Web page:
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July 4, 1966


JAMA. 1966;197(1):50. doi:10.1001/jama.1966.03110010102027

Is it possible to suppress concern about an epidemic by talking about it too much? In the United States nearly 50,000 persons were killed last year in automobile accidents. Although newspapers and magazines carry horrifying accounts and photographs of some of the carnage, the general attitude of the public, and most of the medical profession, seems to have been a fatalistic one of numbed resignation. Of course hundreds of people die by the roadside every week-end; the automobile accident is becoming one of the most popular forms of the American way of death.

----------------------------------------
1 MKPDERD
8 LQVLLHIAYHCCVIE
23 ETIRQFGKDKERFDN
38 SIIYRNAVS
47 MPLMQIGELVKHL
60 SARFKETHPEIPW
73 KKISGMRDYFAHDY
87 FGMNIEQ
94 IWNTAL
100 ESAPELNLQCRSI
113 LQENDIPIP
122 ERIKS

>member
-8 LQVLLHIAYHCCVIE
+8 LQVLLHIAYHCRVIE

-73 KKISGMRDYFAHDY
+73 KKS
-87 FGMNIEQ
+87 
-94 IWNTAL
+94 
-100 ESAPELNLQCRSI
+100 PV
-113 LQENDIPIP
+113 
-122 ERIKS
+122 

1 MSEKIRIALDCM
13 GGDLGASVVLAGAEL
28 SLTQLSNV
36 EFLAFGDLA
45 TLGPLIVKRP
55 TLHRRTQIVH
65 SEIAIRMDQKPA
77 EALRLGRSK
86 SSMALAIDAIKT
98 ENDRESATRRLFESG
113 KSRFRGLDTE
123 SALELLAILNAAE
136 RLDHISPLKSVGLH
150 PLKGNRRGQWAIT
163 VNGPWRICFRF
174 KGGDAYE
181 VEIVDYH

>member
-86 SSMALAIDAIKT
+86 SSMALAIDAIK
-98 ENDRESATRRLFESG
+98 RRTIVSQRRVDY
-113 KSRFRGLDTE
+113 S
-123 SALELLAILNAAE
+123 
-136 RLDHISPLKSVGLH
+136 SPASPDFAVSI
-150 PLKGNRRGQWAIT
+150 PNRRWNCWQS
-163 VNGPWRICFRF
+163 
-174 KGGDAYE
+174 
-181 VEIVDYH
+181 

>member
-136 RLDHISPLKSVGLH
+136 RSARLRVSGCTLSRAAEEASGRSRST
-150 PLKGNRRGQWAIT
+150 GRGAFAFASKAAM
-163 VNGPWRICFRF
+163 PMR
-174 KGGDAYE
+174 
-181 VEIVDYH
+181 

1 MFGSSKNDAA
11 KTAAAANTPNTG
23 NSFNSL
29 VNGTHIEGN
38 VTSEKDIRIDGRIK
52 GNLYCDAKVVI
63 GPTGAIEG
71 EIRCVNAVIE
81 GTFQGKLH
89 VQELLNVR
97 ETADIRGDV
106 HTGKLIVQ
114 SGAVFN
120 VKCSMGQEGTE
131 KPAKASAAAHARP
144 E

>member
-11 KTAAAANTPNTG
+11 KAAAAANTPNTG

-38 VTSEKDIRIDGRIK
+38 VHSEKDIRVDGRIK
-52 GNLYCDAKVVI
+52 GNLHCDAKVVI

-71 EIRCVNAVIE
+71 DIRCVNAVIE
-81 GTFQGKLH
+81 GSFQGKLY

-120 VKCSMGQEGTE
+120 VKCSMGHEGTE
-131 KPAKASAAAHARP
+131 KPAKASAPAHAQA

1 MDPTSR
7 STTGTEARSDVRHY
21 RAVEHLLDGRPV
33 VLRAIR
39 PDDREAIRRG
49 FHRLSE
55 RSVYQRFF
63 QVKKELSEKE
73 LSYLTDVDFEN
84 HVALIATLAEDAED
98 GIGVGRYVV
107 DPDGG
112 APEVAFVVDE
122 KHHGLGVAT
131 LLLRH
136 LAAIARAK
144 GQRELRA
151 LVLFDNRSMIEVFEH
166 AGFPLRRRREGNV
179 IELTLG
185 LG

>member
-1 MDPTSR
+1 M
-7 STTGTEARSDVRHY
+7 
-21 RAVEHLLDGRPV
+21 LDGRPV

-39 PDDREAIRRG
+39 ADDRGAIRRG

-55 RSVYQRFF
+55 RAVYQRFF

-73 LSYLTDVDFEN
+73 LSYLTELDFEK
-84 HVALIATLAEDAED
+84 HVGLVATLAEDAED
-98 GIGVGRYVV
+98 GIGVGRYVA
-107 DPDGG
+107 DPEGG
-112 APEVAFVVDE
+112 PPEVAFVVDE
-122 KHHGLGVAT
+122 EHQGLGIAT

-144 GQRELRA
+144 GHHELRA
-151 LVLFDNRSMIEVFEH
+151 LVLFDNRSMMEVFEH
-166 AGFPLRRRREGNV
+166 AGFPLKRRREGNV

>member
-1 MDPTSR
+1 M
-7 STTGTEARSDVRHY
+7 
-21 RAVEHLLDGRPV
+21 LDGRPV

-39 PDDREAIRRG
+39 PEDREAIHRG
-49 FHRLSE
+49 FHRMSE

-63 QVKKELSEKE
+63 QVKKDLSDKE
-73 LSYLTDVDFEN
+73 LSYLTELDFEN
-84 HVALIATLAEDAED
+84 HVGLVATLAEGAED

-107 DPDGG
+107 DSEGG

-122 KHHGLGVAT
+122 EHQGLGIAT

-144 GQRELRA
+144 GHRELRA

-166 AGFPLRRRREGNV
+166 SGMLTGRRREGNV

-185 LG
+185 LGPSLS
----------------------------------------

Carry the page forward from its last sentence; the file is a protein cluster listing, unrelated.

The physician's role in the prevention of injuries due to automobile accidents has received insufficient attention. Charles and States outline some facets of this role in their communication (p 37). One specific area where practitioners must be particularly alert relates to drugs which may decrease a patient's driving skill.1 These drugs should be avoided whenever possible;

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